Pakistan, China sign 15 agreements on a range of bilateral issues

Pakistani Prime Minister Imran Khan, left, and China's Premier Li Keqiang attend a signing ceremony at the Great Hall of the People in Beijing on Saturday. (Reuters)
Updated 04 November 2018
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Pakistan, China sign 15 agreements on a range of bilateral issues

  • Islamabad reaffirms its support in combating terrorism
  • Both countries dismiss growing propaganda against CPEC

ISLAMABAD: With an aim to consolidate their strategic partnership and all-weather friendship, Pakistan and China signed 15 agreements on Sunday covering a range of bilateral issues, as part of Prime Minister Imran Khan’s first visit to the country, a joint statement said.

The statement added that building a closer China-Pakistan community in the new era was the pillar of the continued relationship between the “iron brothers.” 

Pakistan, on its part, reaffirmed its support in safeguarding China’s sovereignty and security, while enhancing cooperation against the “three evils” of extremism, terrorism and separatism, the statement said.

Dismissing the growing propaganda against the China-Pakistan Economic Corridor (CPEC) project, both Beijing and Islamabad expressed their determination to protect the initiative against all threats, while agreeing to speed up progress along the Gwadar port. “Both sides reviewed the early phase of the CPEC and reaffirmed their complete consensus on the future trajectory of CPEC, timely completion of on-going projects and joint efforts for realization of its full potential,” the statement added.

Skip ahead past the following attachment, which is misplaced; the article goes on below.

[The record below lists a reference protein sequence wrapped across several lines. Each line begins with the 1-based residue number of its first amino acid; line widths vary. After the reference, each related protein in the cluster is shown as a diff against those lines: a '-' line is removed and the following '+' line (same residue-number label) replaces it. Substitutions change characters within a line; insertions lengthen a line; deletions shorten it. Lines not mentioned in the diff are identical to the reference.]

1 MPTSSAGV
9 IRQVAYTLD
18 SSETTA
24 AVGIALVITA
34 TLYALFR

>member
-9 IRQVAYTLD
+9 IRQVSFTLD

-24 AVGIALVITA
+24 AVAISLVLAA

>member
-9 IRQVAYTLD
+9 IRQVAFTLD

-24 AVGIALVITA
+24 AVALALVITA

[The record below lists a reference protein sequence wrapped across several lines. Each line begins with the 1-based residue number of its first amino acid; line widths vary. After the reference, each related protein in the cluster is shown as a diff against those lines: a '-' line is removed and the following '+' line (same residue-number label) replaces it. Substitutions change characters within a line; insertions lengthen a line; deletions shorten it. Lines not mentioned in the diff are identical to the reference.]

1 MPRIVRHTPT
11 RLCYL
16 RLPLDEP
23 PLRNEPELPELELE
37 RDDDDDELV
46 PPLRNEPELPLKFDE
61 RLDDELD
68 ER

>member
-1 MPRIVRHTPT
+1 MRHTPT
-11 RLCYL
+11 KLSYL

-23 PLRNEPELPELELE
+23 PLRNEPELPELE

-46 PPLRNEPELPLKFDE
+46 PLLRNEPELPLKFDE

They also agreed to task the CPEC’s Joint Cooperation Committee (JCC) with formulating ideas to explore new areas of cooperation. “It was decided that the eighth session of the JCC will be held in Beijing before the end of the year. 

The two sides announced the setting up of a working group on socio-economic development, to assist with livelihood projects in Pakistan,” the statement added.

The two sides discussed ways to boost Pakistan’s industrial capacity through joint ventures, including steps to take concrete measures in addressing the trade imbalance. “These would include an exchange of trade missions, broadening market access for agricultural and ICT products, and simplifying customs, quarantine and phytosanitary procedures,” the statement said.

Pakistan and China acknowledged the need to conclude the second phase of the China-Pakistan Free Trade Agreement as early as possible and further enhance defense cooperation, maintain high-level visits and exchanges between relevant departments of the two countries’ armed forces,  while making full use of the China-Pakistan Defense and Security Consultation mechanism to deepen cooperation in military exercises and technology.

Islamabad applauded Beijing’s efforts in combating corruption with successful results, while expressing an interest to imbibe and apply similar practices in Pakistan as well. 

Acknowledging the fact that China was a popular choice for Pakistanis — with more than 25,000 students enrolled across universities in the country —  China, on its part, said that it would offer additional scholarships for students from the neighboring country. 

To facilitate this process, the two countries discussed methods to establish a committee to encourage youth exchange programs and ensure cooperation in the area.